The Supreme Court observed that students stand to lose more due to inaccuracies in their certificates than the CBSE, whose sole worry is increasing administrative burden.

Students wearing masks in a classroomImage for representation/PTI
news Court Thursday, June 03, 2021 - 20:46
Written by  PTI

An individual must be in complete control of name and law must enable him or her to retain as well as to exercise such control freely for all times, the Supreme Court on Thursday said. It said, "the right to control one's identity must remain with the individual, subject, of course, to reasonable restrictions." The top court said that the identity of an individual is one of the most closely guarded areas of the constitutional scheme in India and directed the CBSE to process the requests of students for correction or change, in name as the case may be, in the certificate issued by the board.

It explained by giving an example that a victim of sexual abuse whose identity gets compromised due to lapses by media or an investigative body, despite there being complete legal protection, may consider changing the name to seek rehabilitation in the society in exercise of her right to be forgotten but if the CBSE refuses to change the name, the student would be compelled to live with the scars of the past.

A bench of Justices AM Khanwilkar, B R Gavai and Krishna Murari said that the board and the students are not in an equal position of impact and the balance of convenience would tilt in favour of students. A Board dealing with maintenance of educational standards cannot arrogate to itself the power to impact the identity of students who enrol with it. The right to control one's identity must remain with the individual, subject, of course, to reasonable restrictions, the bench said.

The bench added that the students stand to lose more due to inaccuracies in their certificates than the Board whose sole worry is increasing administrative burden and the obligation of Board to take additional administrative burden is no doubt onerous but the propensity of a student losing career opportunities due to inaccurate certificate is unparalleled.

The bench said that the court is compelled to wonder how it would not be a grave and sustained violation of fundamental rights of the student and in such circumstances, the avowed public interest in securing rehabilitation of affected persons would overwhelm the Board's interest in securing administrative efficiency.

In fact, it would be against the human dignity of the student, the protection whereof is the highest duty of all concerned, it said, adding that that identity, therefore, is an amalgam of various internal and external including acquired characteristics of an individual and name can be regarded as one of the foremost indicators of identity.

It said that such control would inevitably include the aspiration of an individual to be recognized by a different name for a just cause and Article 19(1)(a) of the Constitution provides for a guaranteed right to freedom of speech and expression.

The top court referred to the 2018 verdict in Navtej Singh Johar (which held section 377 of IPC as unconstitutional) and said that this freedom would include the freedom to lawfully express one's identity in the manner of their liking.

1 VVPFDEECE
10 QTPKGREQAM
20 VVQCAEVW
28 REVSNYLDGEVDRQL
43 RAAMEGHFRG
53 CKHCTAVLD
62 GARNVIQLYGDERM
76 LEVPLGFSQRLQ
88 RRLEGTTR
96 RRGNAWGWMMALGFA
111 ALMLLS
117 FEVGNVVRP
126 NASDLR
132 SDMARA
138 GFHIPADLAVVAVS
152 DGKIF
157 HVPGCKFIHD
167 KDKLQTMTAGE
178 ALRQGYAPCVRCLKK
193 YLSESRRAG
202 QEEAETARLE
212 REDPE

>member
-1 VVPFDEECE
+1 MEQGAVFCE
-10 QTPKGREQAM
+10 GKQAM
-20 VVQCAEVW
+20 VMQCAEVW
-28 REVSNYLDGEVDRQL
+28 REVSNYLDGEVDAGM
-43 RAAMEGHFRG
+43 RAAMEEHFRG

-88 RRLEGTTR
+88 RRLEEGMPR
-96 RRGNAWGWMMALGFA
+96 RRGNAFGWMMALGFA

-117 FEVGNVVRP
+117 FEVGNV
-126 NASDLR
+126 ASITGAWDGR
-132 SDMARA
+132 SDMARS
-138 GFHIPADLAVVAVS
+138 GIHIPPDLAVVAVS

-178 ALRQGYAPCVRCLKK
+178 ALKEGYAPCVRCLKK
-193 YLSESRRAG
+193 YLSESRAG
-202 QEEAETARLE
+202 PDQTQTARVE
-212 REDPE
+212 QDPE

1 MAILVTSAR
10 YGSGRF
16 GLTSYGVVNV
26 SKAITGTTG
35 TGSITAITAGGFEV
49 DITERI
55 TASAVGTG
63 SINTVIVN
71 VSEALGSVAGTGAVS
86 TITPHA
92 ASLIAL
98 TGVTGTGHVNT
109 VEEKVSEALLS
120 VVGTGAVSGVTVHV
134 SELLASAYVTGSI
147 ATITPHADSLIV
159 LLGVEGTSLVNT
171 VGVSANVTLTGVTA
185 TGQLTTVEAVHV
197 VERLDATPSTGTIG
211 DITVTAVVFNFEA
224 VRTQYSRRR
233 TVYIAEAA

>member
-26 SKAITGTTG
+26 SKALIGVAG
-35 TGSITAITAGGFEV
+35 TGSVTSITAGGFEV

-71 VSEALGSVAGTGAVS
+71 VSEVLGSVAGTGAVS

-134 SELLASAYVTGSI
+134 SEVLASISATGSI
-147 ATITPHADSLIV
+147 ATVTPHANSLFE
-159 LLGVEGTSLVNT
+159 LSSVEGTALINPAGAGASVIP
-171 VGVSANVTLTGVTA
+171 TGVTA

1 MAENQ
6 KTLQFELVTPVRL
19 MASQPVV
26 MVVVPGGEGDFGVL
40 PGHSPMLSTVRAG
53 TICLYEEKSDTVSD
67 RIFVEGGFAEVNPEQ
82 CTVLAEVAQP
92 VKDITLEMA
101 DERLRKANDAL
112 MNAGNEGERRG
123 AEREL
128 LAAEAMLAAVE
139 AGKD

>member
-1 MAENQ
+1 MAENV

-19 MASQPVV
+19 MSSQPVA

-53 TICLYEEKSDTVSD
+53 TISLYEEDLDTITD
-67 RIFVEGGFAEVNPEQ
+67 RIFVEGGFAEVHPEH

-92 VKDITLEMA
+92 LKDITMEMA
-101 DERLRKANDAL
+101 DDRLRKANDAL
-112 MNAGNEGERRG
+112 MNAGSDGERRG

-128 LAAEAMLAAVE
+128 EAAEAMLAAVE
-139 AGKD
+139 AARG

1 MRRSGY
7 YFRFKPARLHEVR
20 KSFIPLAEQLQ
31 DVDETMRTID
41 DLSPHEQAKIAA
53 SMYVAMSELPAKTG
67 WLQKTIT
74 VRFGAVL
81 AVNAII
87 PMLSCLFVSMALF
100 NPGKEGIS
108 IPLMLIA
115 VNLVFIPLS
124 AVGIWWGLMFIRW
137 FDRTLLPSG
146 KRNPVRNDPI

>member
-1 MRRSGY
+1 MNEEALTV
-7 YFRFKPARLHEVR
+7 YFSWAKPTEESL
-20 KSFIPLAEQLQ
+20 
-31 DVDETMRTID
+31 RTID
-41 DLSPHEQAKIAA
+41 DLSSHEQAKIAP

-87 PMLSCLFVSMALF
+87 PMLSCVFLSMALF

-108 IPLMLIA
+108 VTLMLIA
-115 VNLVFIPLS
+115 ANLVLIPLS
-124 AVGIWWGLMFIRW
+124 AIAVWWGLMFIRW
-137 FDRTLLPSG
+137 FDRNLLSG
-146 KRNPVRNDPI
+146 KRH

Having recognized the existence of this right, the essential question pertains to the rights that flow due to the change of name. The question becomes vital because identity is a combination of a diverse set of elements. Navtej Singh Johar dealt with natural identity and here we are dealing with name, which can only be perceived as an acquired identity', the bench said.

The top court said that in the social sphere, an individual is not only recognized by how an individual identifies oneself but also by how his/her official records identify him/her and for, in every public transaction of an individual, official records introduce the person by his/her name and other relevant particulars.

It said that CBSE Bye Laws permit changes of name only if permission from the Court has been obtained prior to the publication of the result which is problematic on certain counts.

Firstly, it is not a mere restriction on the right; it is a complete embargo on the right post publication of the result of the candidate. It fails to take into account the possibility of need for change of name after the publication of result including the uncertainty of timeline required to obtain such declaration from the Court of law due to law's delay and upon which the candidate has no control whatsoever, it said.

The top court added that the CBSE bye laws completely overlook possibility when it ordains seeking declaration from the Court prior to the publication of results of the concerned examination conducted by it.

No doubt, it is true that CBSE certificates are not strictly meant to be considered as identity documents, however, the same are being relied upon for corroborative purposes in all academic and career related transactions as foundational documents, it said.

The bench said that the Board must afford the opportunity to the students to modify it subject to complying with requisite formalities which are reasonable in nature.

If all other State agencies could allow it for the preservance of consistency and accuracy, alongside being enablers in free exercise of rights by the citizens, there is no reason for the CBSE to not uphold that right of the students, the bench said, while referring to Aadhaar and Passport Act.

The bench said, We, thus, hold that the provision regarding change of name post publication of examination results is excessively restrictive and imposes unreasonable restrictions on the exercise of rights under Article 19. 

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